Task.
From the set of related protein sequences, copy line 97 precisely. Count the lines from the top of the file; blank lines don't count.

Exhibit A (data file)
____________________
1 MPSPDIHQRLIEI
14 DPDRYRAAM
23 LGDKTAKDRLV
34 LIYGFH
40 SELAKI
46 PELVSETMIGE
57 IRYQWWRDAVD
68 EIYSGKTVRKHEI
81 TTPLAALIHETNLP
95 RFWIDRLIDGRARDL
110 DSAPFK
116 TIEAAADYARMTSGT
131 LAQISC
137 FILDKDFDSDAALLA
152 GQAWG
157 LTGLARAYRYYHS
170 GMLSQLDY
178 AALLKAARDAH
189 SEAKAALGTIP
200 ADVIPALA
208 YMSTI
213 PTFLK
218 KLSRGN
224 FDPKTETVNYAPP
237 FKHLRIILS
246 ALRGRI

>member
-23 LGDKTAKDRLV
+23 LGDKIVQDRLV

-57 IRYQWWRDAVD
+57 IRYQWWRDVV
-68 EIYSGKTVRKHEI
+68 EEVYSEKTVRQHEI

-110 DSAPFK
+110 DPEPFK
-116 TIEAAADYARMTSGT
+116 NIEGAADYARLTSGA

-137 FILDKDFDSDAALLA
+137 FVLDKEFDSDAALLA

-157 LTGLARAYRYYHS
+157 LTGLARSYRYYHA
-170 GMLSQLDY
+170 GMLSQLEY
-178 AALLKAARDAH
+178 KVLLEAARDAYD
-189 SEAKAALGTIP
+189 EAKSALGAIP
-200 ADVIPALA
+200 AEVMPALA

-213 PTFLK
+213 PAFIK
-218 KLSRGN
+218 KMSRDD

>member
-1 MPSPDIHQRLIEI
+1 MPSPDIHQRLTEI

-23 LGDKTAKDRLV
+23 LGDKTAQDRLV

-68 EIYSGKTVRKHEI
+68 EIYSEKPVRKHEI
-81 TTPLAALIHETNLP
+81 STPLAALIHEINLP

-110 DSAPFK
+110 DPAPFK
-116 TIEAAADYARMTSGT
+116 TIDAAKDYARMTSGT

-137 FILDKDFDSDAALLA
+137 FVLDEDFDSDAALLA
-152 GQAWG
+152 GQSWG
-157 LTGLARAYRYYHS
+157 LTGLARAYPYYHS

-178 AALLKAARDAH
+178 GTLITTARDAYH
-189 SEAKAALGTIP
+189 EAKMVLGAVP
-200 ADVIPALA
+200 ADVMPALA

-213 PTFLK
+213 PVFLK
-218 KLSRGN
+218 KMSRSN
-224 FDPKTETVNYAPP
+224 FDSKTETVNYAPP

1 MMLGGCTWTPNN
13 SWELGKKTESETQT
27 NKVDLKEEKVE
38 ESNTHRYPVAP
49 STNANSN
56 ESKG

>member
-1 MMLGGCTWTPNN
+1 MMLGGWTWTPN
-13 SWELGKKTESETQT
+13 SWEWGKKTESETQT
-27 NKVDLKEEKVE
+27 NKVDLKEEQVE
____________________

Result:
+27 NKVDLKEEQVE